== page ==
How I made the decision between IVF and IUI

by | Aug 19, 2018 | IVF Process

disclaimer: I am not a medical expert, so this is just my understanding from a personal point of view. Please seek professional medical advice before making a decision about your options.

If you have decided to have a baby on your own, you’ll need to decide which method you’ll use. The 2 options I was considering between was IVF (in vitro fertilisation) and IUI (Intrauterine insemination). One of the questions I often get is why did I choose IVF, so I thought I’d use this opportunity to explain my rationale and my understanding of the 2 different procedures.

IUI is a procedure where the highest quality sperm are selected and injected through a thin tube directly into a woman’s uterus, where they are left to fertilise the eggs naturally. This procedure is timed according to a woman’s ovulation. Since the IUI procedure deposits higher concentrations of good quality sperm close to where the egg is waiting, the chances that the egg and sperm will find one another are increased.

This treatment doesn’t involve fertility drugs (in most cases), so is much quicker, cheaper and easier than IVF. It also has a much lower success rate than IVF.

IVF is the most successful method of fertility treatment utilised today. The ovaries are stimulated with drugs to produce multiple eggs at a time, the eggs are then removed from the ovary (egg retrieval), mixed with sperm in a lab and hopefully fertilise. Then the resulting embryo is placed back into the uterus. (embryo transfer)

Success Rates (taken from HFEA latest report):


Women aged under 35 the birth rate was 16% for stimulated and 14% for unstimulated, women aged 35-37 the birth rate was 15% for stimulated and 12% for unstimulated, women aged 38-39 the birth rate was 9% for stimulated and 9% for unstimulated, women aged 40-42 the birth rate was 6% for stimulated and 5% for unstimulated and women aged 43-44 the birth rate was 1% for stimulated and 0% for unstimulated.


Women aged under 35 had a 34% birth rate, women aged 35-37 had a 23% birth rate, women aged 38-39 had a 18% birth rate, women aged 40-42 had a 9% birth rate, women aged 43-44 had a 4% birth rate, women aged over 44 had a 2% birth rate.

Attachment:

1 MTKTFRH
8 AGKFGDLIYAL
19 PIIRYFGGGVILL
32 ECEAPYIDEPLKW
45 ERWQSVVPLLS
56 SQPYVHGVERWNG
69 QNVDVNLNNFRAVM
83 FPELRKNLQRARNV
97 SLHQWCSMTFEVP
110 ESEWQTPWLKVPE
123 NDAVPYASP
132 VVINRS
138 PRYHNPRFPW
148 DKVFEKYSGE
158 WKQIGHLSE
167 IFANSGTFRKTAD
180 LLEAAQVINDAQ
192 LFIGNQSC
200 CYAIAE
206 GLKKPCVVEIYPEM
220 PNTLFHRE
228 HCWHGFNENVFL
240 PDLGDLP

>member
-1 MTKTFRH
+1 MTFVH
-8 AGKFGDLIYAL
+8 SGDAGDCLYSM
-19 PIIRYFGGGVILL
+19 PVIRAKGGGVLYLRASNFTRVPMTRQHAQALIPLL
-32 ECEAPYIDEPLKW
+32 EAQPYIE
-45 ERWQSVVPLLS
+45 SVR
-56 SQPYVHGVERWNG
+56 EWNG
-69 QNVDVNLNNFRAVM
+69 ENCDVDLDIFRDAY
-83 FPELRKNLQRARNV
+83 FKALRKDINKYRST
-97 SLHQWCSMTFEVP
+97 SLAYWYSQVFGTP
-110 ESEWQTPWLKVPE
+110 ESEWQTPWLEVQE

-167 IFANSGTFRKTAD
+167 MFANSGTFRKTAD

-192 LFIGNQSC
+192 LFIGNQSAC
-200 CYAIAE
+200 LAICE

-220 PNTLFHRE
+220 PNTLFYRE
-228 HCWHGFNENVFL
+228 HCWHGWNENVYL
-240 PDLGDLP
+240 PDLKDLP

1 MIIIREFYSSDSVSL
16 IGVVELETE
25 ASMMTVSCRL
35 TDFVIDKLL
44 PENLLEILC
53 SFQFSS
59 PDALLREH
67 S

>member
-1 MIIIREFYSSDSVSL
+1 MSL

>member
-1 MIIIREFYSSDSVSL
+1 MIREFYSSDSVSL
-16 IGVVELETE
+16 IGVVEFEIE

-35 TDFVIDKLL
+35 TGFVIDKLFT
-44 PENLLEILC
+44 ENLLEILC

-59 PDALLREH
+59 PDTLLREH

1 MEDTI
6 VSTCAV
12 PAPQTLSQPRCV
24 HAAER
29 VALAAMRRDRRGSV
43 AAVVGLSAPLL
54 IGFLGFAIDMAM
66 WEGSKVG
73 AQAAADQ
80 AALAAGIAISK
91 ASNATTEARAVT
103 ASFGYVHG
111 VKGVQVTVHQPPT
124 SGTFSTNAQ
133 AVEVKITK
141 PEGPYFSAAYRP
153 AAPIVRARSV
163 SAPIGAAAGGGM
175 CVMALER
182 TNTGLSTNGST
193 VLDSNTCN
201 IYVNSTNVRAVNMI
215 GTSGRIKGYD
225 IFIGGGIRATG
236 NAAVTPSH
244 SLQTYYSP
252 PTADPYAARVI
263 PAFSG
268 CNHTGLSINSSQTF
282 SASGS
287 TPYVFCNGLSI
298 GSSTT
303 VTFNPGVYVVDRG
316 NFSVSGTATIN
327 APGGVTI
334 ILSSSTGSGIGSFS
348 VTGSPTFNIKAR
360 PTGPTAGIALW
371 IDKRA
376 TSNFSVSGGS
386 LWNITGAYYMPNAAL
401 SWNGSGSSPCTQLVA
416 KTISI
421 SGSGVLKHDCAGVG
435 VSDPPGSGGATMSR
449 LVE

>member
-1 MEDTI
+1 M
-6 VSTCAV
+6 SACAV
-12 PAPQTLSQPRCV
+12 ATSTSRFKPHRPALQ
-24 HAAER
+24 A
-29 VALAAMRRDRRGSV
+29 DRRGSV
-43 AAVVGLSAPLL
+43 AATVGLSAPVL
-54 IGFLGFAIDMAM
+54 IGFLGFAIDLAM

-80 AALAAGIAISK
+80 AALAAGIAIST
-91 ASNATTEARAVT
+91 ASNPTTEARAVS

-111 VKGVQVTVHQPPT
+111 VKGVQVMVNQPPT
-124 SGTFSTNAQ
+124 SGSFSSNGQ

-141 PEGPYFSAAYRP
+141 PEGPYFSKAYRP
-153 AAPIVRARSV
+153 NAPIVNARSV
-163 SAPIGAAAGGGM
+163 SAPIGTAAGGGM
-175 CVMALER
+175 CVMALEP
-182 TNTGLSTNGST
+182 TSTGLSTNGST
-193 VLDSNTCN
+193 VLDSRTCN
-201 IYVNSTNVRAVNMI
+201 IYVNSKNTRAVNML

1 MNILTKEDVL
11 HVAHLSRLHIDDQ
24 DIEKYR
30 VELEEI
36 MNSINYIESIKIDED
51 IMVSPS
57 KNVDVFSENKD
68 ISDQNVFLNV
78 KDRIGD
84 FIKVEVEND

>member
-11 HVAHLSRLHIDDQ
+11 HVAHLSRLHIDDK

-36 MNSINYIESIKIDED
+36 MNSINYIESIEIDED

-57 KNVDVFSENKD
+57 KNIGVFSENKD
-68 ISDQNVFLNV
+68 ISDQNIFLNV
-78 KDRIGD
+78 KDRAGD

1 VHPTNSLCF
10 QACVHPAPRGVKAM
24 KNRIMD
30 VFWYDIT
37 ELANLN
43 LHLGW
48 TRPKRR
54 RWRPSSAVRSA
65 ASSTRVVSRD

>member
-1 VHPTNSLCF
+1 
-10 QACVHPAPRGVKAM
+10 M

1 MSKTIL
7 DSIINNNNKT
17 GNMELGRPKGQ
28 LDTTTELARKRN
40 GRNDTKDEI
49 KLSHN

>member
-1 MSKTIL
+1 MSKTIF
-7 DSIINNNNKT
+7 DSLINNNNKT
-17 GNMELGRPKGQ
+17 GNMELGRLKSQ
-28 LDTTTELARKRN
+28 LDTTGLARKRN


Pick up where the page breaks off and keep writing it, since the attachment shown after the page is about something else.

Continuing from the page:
So why did I choose IVF?

  • The chances of becoming pregnant are significantly higher from IVF than with IUI. I wanted to give myself the highest chance to get pregnant the 1st time I tried
  • I was living abroad so wanted to minimise the amount of times I needed to travel back to Manchester to the clinic, I felt that with IUI I might need to take more attempts and therefore be needed at the clinic more often
  • I had saved up the money to pay for IVF, so the cost wasn’t prohibitive. Also I felt that I could end up spending the same money if I had to do several attempts at IUI, or even more if I needed to try IVF after a failed IUI attempt
  • I wanted the highest chance for success as the disappointment of a negative pregnancy test takes it’s toll emotionally and I wanted to try to limit that disappointment
  • IUI with fertility medication carries a significant risk of multiple pregnancies and this is something I thought would be very difficult based on the fact I was on my own. 

I know people who have tried IUI and have been successful first time, but others where it has taken 3 or 4 times or more or not been successful at all, some have then moved onto IVF.

In the end, it’s all a bit of a gamble. Maybe if I’d done IUI I would have been successful first time, or maybe I would have had multiple failed attempts and then had to try IVF anyway, there is just no way of knowing.

The main things I would take into consideration are:

  • Your finances. IUI is considerably cheaper, but you would need to bear in mind that you may need to try many more times so the costs can still escalate
  • Success Rates: IVF has a much higher success rate that IUI according to the statistics
  • Intrusiveness of the medical procedure: IVF is a tough procedure for anyone to go through, and can be especially hard to go through on your own. IUI is a much simpler process. Even with the use of fertility drugs, going through IUI is less physically demanding than undergoing IVF.
  • Multiple pregnanciesIUI with fertility medication carries a significant risk of multiple pregnancies. 

I’d love to hear from you on how you decided which procedure to try and any advice you have to help others who are trying to decide between the two procedures.


Photo by Justin Luebke on Unsplash



  1. Paula

    I’m 40 and my doctor told me that at my age 70% of all my eggs are abnormal and that the chances of becoming pregnant go from 5-7% with an IUI to 65% with IVF with a donor egg. Usually the donor eggs are from much younger women whose eggs are good quality. IVF in the US is between $25-27,000, but with a donor embryo the costs are $8-10,000. My insurance will not cover any of these costs. Having grown up in Europe, I thought that I could do this there, but many European countries will not help single women, so I decided to use a donor embryo and save the rest of the money for future.
    Good luck to everyone and thank you to Mel for all the support on her blog.

    • Mel Johnson

      Hi Paula,
      Thanks for your comments. I’m interested what you mean that European countries will not help single women. I’ve not come across this. Which countries have you found this with? Mel x


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